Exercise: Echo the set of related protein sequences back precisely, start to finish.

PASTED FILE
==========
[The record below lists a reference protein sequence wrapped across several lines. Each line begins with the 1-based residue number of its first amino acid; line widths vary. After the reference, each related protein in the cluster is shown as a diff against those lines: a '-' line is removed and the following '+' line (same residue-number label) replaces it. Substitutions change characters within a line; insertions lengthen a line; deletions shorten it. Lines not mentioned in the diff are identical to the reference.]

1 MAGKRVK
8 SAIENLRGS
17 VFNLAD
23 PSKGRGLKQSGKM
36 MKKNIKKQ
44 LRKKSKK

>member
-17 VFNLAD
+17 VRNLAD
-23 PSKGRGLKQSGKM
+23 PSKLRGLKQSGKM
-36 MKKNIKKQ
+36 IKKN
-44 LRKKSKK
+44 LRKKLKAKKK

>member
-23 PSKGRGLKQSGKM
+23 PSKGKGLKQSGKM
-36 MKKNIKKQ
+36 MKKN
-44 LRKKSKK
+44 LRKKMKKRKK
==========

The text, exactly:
[The record below lists a reference protein sequence wrapped across several lines. Each line begins with the 1-based residue number of its first amino acid; line widths vary. After the reference, each related protein in the cluster is shown as a diff against those lines: a '-' line is removed and the following '+' line (same residue-number label) replaces it. Substitutions change characters within a line; insertions lengthen a line; deletions shorten it. Lines not mentioned in the diff are identical to the reference.]

1 MAGKRVK
8 SAIENLRGS
17 VFNLAD
23 PSKGRGLKQSGKM
36 MKKNIKKQ
44 LRKKSKK

>member
-17 VFNLAD
+17 VRNLAD
-23 PSKGRGLKQSGKM
+23 PSKLRGLKQSGKM
-36 MKKNIKKQ
+36 IKKN
-44 LRKKSKK
+44 LRKKLKAKKK

>member
-23 PSKGRGLKQSGKM
+23 PSKGKGLKQSGKM
-36 MKKNIKKQ
+36 MKKN
-44 LRKKSKK
+44 LRKKMKKRKK